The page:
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Volume 34 , Issue 5
September/October 2019

Page 1037


Editorial: Time Changes Everything

Steven E. Eckert, DDS, MS


DOI: 10.11607/jomi.2019.5.e

Iím going to visit with a financial advisor in the near future. The advisor will talk to me about money and the way I want my money to be invested. The idea is to make sure that when I die, there will still be enough money left aside to support anyone that I think needs to be supported without worries that someone will be neglected.

It sounds morbid, but since I personally will not benefit from this planning, I have little responsibility in the events. My only task is to delay the passing as long as I can. Itís a rather uncomfortable thought, but it is a thought that we all have to consider if we see a need to help others, some of whom have yet to be born.

If I want to avoid financial hardship, maybe I should start to think about the passage of time and how time, rather than money, could affect this situation. Although my financial advisors may not agree, it is not money that matters; it is time.

Perhaps itís time to think of the theory of relativity as it affects our financial status. After all, no matter how wealthy a person is, they will still likely spend the same amount of money for a stick of chewing gum as would any other person on earth. Even though the wealthy person may have the ability to purchase millions or even billions of sticks of gum, they are limited by the number that they can chew at any one time. That same wealthy person may be able to purchase thousands of automobiles but will only be able to drive one at a time. Likewise, when that well-to-do person goes to the theater or to a concert, they can only listen with one pair of ears at a time. Thinking more about that person, they might choose to buy out the entire theater and listen to the presentation by themselves, but this will probably diminish, rather than expand, the enjoyment of the live presentation.

Unless we are theoretical physicists, we likely think of time as being rigidly defined. Time is divided into a series of increments. We look at a minute being 60 seconds, an hour being 60 minutes, and a day being 24 hours. But the day depends upon the rotation of the earth and, on a different planet, the length of a day would certainly be different. Perhaps this is why Captain Kirk records his reports relative to star-dates rather than calendar dates.

The discussion started with a retirement fund for me and a death benefit for my heirs and it ended up as an episode of Star Trek. Perhaps it is important to state that my editorial goal was to describe how perception of time, as it affects implant performance, has changed over time.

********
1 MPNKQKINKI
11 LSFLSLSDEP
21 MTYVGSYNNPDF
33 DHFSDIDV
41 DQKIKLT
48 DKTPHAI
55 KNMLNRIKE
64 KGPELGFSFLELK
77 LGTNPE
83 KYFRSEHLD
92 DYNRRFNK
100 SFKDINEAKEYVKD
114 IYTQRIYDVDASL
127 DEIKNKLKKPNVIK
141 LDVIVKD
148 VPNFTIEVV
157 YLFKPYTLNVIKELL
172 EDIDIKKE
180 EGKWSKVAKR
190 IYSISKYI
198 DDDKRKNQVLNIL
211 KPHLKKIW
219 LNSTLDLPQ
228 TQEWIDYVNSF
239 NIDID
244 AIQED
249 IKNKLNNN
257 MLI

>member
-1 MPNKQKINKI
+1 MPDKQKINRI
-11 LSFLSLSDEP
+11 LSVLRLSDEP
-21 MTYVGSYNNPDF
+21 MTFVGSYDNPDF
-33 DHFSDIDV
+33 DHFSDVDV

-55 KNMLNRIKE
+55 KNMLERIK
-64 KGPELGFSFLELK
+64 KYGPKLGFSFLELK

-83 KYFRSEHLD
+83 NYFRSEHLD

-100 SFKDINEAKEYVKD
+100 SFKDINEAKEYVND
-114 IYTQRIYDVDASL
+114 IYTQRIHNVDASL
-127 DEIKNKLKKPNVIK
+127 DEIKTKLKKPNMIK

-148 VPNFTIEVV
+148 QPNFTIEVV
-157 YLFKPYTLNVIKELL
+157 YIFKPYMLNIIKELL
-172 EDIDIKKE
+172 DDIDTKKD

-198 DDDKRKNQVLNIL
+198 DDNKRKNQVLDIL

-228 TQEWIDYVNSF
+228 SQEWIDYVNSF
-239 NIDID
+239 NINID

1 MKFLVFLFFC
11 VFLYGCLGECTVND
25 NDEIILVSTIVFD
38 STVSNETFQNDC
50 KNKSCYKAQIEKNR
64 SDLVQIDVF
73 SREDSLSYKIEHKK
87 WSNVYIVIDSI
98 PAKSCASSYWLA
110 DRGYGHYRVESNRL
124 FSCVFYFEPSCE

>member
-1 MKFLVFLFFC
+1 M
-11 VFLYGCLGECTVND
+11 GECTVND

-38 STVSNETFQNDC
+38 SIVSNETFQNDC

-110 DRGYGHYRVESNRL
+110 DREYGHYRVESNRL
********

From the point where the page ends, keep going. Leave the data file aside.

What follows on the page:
We are now into the second half-century of implant dentistry. During these years, we went from a prescriptive approach that limited implant-related treatment being provided by a small group of experts to an ever-expanding group of prudent clinicians who see implant dentistry as a routine part of dental practice. Looking at the future, it seems quite likely that implant dentistry will become a treatment that is provided by robots, thereby removing the clinician from the treatment equation altogether.

That description of dental care being provided to us by machines might be perceived as being a bit aggressive. However, when we think about the advances in medicine, especially in surgical fields, it becomes more evident that the clinician of the future will provide treatment that comes not from their hands, but from their brains.

Many of us remember the description of the ďwet-fingeredĒ dentist. Today, the notion that a clinician would render treatment without some sort of barrier device is unacceptable to the patient and to the clinician. Indeed, the passage of time has improved quality and reduced risks.

What has it taken to arrive at this point? Time has certainly been part of the equation. Thinking about how far we have come in a relatively short amount of time demonstrates great hope for the future, and the amount of time it takes to reach that future is ever decreasing.

Steven E. Eckert, DDS, MS

Editor-in-Chief


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